A Closer Look At Clea, Charlize Theron’s Magical MCU ‘Doctor Strange’ Character


From Reed Richards to the return of Professor X, Sam Raimi’s “Doctor Strange in the Multiverse of Madness” featured a slew of surprising cameos throughout its two-hour runtime, including a surprise appearance from Charlize Theron in the scene of half credits.

Although she never shows up, a little investigation reveals that Theron’s MCU character is named Clea. She is seen in an all-purple wizard outfit and carrying a color-matched energy knife. She approaches Stephen Strange (Benedict Cumberbatch) in the middle of a busy New York street and tells him that his multiverse-jumping actions have caused another “incursion” – a disastrous event when two universes collide. Clea then opens a portal to the Dark Dimension, asking Strange to join her to repair the damage before they jump together.

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Theron’s casting as Clea remained a mere rumor in the weeks leading up to the film’s recent release. On Tuesday, the “Mad Max” actress officially confirmed her role with an Instagram post of Clea’s makeup paired with the simple caption, “Meet Clea.”

At the end of “Multiverse of Madness,” a title card assures viewers that Doctor Strange will return. . . and presumably with Clea in tow.

In anticipation of her return to the screen, here’s a look at the witch’s origins and possible future in the MCU:

Who is Clea?

Clea is the daughter of Prince Orini – the son of Olnar, who was the former ruler of the Dark Dimension – and Umar, the twin sister of the primordial villain Dormammu. If that name sounds familiar to you, it’s because we met it in the first “Doctor Strange,” when the good Doctor trapped Dormammu in a time loop before giving in and agreeing to leave Earth alone. So yes, he’s Clea’s uncle. The witch endured a troubling childhood when her own mother abandoned the family after a rift with her brother and Orini pledging allegiance to Dormammu.

What does this mean for the MCU? It’s unclear exactly how closely the films will follow the original text, but in the 1964 Dr. Strange comic, “The Domain of the Dread Dormammu!”, Clea meets Strange for the first time, takes a liking to him, and attempts to save his life during his mission to defeat Dormammu. Clea’s efforts, however, are unsuccessful and she is subsequently imprisoned for her betrayal. She is eventually released at the behest of Strange, who also asks Dormammu not to invade planet Earth after the unlikely pair team up to fight the Mindless Ones.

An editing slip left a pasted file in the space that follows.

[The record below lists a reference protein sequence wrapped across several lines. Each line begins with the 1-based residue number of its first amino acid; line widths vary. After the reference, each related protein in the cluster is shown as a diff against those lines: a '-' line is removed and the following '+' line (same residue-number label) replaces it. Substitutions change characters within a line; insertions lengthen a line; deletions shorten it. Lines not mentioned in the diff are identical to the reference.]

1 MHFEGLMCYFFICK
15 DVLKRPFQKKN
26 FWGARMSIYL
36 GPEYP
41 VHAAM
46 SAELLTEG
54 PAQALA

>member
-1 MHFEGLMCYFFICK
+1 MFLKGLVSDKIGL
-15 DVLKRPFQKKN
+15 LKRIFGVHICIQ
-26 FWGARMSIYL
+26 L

Clea’s bitter tension with her family is also central to her story in later adventures. After Dormammu is defeated for good and ousted from the Dark Dimension, a battle for the throne ensues between Clea and her mother Umar – who, mind you, once threw her own daughter into another dimension. Clea later emerges as the new ruler of the Dark Dimension and the new Sorcerer Supreme after gaining some serious sorcery skills from her predecessor.

A versatile companion?

In the movies, Stephen longs for all the multiverse versions of Christine Palmer (Rachel McAdams), a fellow doctor but not a wizard. In “Multiverse of Madness”, he even confesses to Earth-838 Christine that he loves her, though this is said as a farewell, knowing that they cannot be together. With the introduction of Clea, Stephen may not be so in love anymore.

In the comics, when Clea leaves the Dark Dimension and moves to Earth (specifically New York City), she becomes Strange’s official disciple in the mystic arts when he eventually becomes the Sorcerer Supreme (what happens? he to Wong?!). The couple’s student-teacher relationship quickly turns into a full-fledged romance. The couple eventually marry and magically seal the deal with a mystical binding document. Much later, Clea herself becomes Sorcerer Supreme.

“[Doctor Strange and Clea] have a lot of great comic book adventures, and we knew we wanted to showcase it. But it felt like we had to close the book, to some extent, on his love affair with Christine Palmer – Rachel McAdams’ character – and so Doctor Strange hears this wisdom from Christine to face his fears and being open to liking someone,” “Doctor Strange 2” screenwriter Michael Waldron said in an interview with Deadline.

“And then comes Clea, and I guess we’ll see what happens next between the two of them,” he added.

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